After breakfast we went for a walk around the main center of Hangzhou. Hangzhou is minuscule compared to Shanghai, which is a province in itself. Hangzhou is merely a city within the province of Zhejiang. It appears that 95% of Hangzhou's shops sell only women's clothes/makeup, 2% men's clothes, and the rest either cellphones or food. I managed to prevent Yvonne from entering all but one store, a makeup store. She didn't spend too long in there, and didn't buy anything though. We came across a small food place, and Yvonne decided she was hungry. While she ate I wandered around looking for another USB cable. I walked down one street, which was full of woman's clothing stores. This city is Gemma heaven. Unless Gemma had thousands of dollars to burn - in which case Shanghai would be Gemma heaven. At the end of the street I found a strange chromed sculpture, and took photos of it. That night I saw it again and took a night photo of it as well. I walked down another street, and still didn't find a store that looked like it sold USB cables. I did find a tattoo studio though, and took some pictures of the sign. I went back to Yvonne, and demanded we be allowed to enter the tattoo studio so I could photograph the owner, to show Stephen that the tattooists in China are the same as everywhere. The store was identical to all of the ones I've seen in New Zealand, in all but size. This one was smaller, which is pretty normal here. I flicked through the design book, and found that they catered for all tastes, Old English, "Celtic" tribal, and custom. Some of the custom tattoos were interesting, one especially so was a headshot of Mao. The tattooist looked like a nice guy, and it turned out he was. He agreed to let me take some photos of him, and after I showed him my tattoo he showed me one of his. It was really nice, incredibly detailed and smooth. The tattoo was done by the artist that trained him. The pictures are in the gallery. Unfortunately the photo I took of him standing by the counter is bad. I keep forgetting that Yvonne's ancient camera can't take inside photos without the flash. He thought my tattoo was awesome, and thanked me for letting him see it. Yvonne's mum also saw the tattoo, because she had come with us to the tattoo studio. She asked a lot of questions, like did it hurt, how long did it take, and then told me her hand hurt just thinking about it.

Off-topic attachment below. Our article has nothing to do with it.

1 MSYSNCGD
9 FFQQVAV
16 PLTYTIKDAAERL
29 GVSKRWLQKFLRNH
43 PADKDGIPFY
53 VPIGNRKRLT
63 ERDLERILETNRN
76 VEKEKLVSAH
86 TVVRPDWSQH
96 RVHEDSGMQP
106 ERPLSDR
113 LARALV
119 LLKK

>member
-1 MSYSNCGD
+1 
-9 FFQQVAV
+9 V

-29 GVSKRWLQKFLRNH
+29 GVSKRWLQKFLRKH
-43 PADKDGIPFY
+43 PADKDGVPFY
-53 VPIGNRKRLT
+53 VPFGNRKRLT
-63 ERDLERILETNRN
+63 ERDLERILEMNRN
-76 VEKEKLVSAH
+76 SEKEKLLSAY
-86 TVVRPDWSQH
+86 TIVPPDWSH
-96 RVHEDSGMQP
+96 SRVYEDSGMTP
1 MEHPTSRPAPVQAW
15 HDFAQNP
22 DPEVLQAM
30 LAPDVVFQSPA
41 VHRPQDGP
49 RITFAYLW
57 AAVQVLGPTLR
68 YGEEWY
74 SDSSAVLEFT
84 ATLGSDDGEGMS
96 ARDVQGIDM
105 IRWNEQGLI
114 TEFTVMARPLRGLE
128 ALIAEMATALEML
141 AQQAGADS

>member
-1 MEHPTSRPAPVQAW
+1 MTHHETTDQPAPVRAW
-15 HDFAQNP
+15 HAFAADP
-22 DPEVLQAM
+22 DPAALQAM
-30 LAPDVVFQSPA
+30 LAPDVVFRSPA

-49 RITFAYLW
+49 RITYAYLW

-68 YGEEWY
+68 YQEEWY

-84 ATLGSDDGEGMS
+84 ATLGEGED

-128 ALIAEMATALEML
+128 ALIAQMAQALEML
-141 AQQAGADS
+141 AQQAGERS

Click the picture below to go to his website: